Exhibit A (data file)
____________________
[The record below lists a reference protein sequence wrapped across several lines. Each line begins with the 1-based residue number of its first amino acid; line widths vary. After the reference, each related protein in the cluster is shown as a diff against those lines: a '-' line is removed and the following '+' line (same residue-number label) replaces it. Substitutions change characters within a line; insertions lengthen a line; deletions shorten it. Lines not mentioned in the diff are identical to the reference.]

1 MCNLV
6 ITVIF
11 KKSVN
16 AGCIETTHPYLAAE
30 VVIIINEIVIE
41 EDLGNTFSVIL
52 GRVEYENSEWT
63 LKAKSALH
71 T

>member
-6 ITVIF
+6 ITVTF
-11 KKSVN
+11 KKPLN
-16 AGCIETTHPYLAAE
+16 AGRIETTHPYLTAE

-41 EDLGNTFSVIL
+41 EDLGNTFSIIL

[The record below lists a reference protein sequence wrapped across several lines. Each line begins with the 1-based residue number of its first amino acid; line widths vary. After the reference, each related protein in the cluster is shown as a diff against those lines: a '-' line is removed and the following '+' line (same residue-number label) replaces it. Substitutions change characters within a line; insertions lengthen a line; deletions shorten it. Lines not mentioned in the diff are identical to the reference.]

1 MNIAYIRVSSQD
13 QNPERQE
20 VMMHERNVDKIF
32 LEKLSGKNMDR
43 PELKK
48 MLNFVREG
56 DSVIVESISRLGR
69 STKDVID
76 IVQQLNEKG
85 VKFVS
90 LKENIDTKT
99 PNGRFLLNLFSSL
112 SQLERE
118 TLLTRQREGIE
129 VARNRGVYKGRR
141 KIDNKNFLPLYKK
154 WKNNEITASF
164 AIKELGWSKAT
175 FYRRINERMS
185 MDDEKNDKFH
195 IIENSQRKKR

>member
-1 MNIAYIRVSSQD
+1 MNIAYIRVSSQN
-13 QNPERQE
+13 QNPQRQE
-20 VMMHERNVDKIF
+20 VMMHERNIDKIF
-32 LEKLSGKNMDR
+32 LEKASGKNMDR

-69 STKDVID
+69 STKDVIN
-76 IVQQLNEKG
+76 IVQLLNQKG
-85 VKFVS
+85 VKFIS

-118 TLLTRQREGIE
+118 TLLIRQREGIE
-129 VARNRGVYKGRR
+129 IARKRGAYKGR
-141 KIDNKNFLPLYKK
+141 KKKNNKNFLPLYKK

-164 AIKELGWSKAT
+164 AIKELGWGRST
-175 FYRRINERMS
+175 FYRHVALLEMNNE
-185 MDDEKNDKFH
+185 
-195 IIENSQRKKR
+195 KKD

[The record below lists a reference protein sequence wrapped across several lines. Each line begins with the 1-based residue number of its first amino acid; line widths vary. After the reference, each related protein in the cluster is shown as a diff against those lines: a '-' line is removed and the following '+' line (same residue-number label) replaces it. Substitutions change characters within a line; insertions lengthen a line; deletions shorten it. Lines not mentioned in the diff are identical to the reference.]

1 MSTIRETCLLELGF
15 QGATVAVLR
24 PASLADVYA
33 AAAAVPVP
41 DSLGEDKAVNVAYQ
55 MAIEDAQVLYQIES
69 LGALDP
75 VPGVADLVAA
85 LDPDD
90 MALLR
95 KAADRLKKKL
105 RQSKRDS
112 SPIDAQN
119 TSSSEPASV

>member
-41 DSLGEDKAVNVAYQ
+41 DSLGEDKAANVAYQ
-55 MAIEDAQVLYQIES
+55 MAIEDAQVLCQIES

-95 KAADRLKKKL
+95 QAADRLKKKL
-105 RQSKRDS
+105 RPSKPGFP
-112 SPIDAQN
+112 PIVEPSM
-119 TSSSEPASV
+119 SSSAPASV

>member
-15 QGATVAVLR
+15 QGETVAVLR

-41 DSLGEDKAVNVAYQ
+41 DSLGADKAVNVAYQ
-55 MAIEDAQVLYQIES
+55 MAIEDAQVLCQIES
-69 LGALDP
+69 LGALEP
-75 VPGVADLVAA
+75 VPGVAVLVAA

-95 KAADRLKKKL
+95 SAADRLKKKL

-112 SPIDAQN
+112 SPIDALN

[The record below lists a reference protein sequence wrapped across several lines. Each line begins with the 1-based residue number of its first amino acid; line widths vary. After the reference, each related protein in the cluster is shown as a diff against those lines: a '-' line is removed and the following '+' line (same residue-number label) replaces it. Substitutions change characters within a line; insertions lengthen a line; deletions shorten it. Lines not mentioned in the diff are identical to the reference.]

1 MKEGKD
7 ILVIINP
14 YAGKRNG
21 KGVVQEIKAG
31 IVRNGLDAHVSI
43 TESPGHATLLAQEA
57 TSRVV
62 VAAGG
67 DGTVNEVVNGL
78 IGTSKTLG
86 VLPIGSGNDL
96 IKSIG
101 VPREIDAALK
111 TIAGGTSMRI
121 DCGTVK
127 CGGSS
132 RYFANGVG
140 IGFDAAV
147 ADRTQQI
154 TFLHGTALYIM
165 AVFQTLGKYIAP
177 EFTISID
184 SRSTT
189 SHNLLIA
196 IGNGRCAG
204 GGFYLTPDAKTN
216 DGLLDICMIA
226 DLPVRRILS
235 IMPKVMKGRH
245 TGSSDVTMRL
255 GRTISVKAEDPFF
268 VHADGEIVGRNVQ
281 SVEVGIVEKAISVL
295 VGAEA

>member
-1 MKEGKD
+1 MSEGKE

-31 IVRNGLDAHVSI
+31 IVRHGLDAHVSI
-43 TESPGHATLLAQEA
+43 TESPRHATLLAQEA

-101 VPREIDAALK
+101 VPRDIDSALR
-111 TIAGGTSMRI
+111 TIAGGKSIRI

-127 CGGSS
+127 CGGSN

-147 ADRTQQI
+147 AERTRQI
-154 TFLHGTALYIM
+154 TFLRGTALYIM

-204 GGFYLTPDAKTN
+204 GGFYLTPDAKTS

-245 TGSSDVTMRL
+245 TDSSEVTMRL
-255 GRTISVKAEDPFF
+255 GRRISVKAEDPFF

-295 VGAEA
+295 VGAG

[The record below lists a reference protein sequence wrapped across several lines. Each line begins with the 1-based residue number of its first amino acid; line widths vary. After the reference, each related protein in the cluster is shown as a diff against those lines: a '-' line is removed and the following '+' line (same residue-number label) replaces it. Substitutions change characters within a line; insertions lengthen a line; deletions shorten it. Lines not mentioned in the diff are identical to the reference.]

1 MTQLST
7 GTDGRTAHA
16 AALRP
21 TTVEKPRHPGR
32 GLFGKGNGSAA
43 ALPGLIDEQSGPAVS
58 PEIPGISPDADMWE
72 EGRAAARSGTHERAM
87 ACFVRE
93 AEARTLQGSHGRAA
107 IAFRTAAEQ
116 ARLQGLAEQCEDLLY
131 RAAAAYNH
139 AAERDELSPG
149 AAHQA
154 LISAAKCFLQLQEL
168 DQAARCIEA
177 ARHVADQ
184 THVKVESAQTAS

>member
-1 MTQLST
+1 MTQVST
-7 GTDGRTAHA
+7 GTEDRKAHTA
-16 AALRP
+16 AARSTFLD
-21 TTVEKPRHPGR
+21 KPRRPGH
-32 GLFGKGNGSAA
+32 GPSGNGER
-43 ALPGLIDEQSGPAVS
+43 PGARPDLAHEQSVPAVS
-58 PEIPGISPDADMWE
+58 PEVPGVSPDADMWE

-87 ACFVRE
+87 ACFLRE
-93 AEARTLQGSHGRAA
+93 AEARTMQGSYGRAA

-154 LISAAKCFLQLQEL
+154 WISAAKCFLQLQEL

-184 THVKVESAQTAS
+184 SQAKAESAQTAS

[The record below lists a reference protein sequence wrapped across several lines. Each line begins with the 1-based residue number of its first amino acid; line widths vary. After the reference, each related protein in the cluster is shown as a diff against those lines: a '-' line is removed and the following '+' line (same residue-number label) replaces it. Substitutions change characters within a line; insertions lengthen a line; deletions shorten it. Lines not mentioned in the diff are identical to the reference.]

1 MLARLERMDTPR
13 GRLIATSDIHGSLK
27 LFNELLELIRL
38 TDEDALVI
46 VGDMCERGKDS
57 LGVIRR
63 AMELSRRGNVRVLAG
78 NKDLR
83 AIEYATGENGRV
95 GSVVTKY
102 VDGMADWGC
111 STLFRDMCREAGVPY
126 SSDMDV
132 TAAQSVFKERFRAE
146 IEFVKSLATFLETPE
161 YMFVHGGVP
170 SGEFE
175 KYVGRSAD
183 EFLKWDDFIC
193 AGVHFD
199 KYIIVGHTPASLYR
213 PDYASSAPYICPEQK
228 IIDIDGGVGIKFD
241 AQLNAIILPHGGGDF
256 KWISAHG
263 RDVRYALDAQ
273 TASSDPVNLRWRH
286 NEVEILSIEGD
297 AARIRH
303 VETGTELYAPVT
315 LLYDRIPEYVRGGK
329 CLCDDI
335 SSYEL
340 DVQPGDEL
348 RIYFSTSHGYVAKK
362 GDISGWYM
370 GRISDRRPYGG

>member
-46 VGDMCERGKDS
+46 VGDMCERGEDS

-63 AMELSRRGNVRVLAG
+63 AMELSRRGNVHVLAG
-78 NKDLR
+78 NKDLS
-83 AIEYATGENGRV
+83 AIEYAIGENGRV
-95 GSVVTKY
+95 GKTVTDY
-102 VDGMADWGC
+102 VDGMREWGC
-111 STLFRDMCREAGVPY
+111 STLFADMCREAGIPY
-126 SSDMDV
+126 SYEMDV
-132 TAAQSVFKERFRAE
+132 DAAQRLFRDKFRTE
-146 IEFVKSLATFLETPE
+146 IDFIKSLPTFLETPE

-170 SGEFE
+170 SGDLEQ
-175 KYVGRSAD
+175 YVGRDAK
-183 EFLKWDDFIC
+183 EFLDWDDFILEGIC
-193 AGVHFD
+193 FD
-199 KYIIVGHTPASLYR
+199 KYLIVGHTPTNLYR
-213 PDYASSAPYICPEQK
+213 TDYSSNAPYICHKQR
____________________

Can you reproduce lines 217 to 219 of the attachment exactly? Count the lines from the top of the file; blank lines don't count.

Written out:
[The record below lists a reference protein sequence wrapped across several lines. Each line begins with the 1-based residue number of its first amino acid; line widths vary. After the reference, each related protein in the cluster is shown as a diff against those lines: a '-' line is removed and the following '+' line (same residue-number label) replaces it. Substitutions change characters within a line; insertions lengthen a line; deletions shorten it. Lines not mentioned in the diff are identical to the reference.]

1 MLARLERMDTPR
13 GRLIATSDIHGSLK